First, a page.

To continue with my June 2013: A Rose A Day Series…
NOTE: This article was written in 2013 … be sure you see the 2016 and 2017 updates at the end. 🙂
You know I love historical roses and some of my first roses came from Roses of Yesterday and Today 25 years ago.
The story of Roses of Yesterday and Today intrigues me… It begins with a well-known authority on old roses, Francis E. Lester.
He was attributed with collecting and keeping available many old roses and writing about the subject in his book My Friend, The Rose published by J. Horace McFarland Co. in 1942. I have this book and it drips with information and charm.
According to Thomas Christopher’s book In Search of Lost Roses…
Lester was born in England’s Lake District in 1868 and grew up during the heyday of England’s romance with the rose.
He moved to the United States around the turn of the century and spent nearly 25 years in Mesilla Park, New Mexico where he grew a 2 acre rose garden.
In his mid fifties he and his wife moved to California. He searched the foothills and missions of California where he recognized the old roses from his childhood and collected cuttings for propagation.
Pat Wiley said it was an honor for him when the British Government allowed him to quarantine roses at Sunnydale Nursery in England for export to the U.S.
I have read everything I could find on Francis and feel like we have a special rose connection. This year my hubby and son built me a very large and very beautiful new arbor and I knew I finally had the place for a big ole rambling FRANCIS E. LESTER rose. I found one at David Austin Roses.
Quote from Roses of Yesterday and Today….
The business was called “Lester Rose Gardens” and some of the roses can still be found at that address just up the road from the current “Roses of Yesterday and Today Garden.” Lester put out the Lester Rose Gardens catalog that served as a model for the rose catalogs for years to come.
He wrote in 1941, “This catalogue differs from many catalogues you will receive; it has no expensive colored illustrations, and, I hope, no extravagant claims. But it does offer you the benefit of long experience with roses; it tries to tell the truth; and it offers you nothing that has not been tried out and found to be of real merit, not for the expert horticulturist but for the amateur gardener, whom we try to serve faithfully, and whose interests we hold to be paramount. My occasional personal comments about the Old Roses, I trust, be excused, for they come from the heart.”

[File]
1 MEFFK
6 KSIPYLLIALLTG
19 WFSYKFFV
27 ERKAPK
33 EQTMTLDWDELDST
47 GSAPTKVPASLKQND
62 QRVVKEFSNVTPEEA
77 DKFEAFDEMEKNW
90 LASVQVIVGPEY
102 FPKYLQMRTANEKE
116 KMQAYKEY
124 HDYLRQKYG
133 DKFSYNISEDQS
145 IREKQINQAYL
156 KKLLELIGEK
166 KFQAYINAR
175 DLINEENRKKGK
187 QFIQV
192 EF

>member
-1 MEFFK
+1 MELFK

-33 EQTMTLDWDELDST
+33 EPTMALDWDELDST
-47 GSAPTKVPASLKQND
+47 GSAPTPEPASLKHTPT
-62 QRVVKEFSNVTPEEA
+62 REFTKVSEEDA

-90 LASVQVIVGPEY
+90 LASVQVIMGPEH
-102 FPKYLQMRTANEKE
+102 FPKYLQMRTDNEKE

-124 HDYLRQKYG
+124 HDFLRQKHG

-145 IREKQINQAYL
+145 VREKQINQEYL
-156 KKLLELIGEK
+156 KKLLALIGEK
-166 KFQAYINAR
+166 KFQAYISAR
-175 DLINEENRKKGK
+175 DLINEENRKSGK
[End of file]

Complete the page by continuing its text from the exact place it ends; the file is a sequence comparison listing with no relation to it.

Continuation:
All I had to do was read this and he stole my heart and I consider his book to be one of my prized possessions. Reading it is pure pleasure!
My Friend the Rose…
Francis E. Lester Rose in his glory in the David Austin gardens…
David Austin Roses says of the Francis E. Lester rose, “A strong, completely reliable rose which is smothered with huge bunches of small, single blooms. These are white, delicately tinted with soft pink at the edges, later becoming almost pure white, creating the impression of apple blossom.”
This rose was also one of the roses that “passed the test” in Longwood Garden’s Ten-Year Rose Trials.
Aren’t you excited to see what he does next year?
2016 Update on Francis E. Lester Rose…
Francis blooming strong with his good neighbor, Peggy Martin! Read the fascinating story of the Peggy Martin Rose here.
SPECIAL NOTE: In 2016 I received a lovely email from a lady who found my article and was in tears. She told me a lovely story of growing up in Francis Lester’s rose garden. He and her father (a local doctor) were great friends. She said she was thrilled to know that his rose and his story is still being told. For me, this was a major highlight of growing this rose. Many of the roses in my garden have wonderful stories attached to them, it is one of the many reasons I am honored to “tend” this garden.
He’s May 19, 2017 and he’s just getting better and better!